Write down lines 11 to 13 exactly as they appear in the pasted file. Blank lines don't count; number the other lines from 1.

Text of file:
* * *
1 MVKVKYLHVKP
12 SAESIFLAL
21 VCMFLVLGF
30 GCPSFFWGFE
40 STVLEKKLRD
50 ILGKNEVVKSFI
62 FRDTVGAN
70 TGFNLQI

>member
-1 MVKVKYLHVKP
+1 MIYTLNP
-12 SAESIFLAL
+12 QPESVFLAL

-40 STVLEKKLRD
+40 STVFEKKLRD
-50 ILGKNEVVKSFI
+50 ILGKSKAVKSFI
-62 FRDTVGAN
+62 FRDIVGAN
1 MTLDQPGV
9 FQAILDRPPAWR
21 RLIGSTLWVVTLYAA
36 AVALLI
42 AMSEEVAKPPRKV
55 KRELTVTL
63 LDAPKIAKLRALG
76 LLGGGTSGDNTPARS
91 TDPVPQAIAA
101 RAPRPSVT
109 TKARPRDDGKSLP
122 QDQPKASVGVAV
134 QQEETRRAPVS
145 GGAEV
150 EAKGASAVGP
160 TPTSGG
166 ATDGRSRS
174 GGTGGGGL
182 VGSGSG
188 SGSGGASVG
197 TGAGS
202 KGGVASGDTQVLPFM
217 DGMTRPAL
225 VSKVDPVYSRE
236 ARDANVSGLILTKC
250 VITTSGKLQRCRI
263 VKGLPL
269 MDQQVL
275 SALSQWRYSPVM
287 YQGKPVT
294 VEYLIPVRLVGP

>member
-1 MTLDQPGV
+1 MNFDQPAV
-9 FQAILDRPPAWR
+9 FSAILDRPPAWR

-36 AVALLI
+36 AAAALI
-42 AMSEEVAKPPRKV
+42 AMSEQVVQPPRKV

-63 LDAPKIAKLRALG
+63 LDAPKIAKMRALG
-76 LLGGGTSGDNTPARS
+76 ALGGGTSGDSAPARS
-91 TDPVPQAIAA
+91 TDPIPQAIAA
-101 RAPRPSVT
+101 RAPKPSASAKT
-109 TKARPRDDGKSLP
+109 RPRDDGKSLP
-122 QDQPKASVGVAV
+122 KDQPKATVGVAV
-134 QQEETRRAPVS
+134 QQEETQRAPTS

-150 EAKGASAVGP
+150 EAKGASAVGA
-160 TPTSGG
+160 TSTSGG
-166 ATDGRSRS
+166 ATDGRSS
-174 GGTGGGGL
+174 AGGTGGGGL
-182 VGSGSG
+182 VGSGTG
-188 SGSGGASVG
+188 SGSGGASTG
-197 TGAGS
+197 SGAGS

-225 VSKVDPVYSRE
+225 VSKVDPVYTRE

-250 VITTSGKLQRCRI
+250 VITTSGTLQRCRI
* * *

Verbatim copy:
+1 MIYTLNP
-12 SAESIFLAL
+12 QPESVFLAL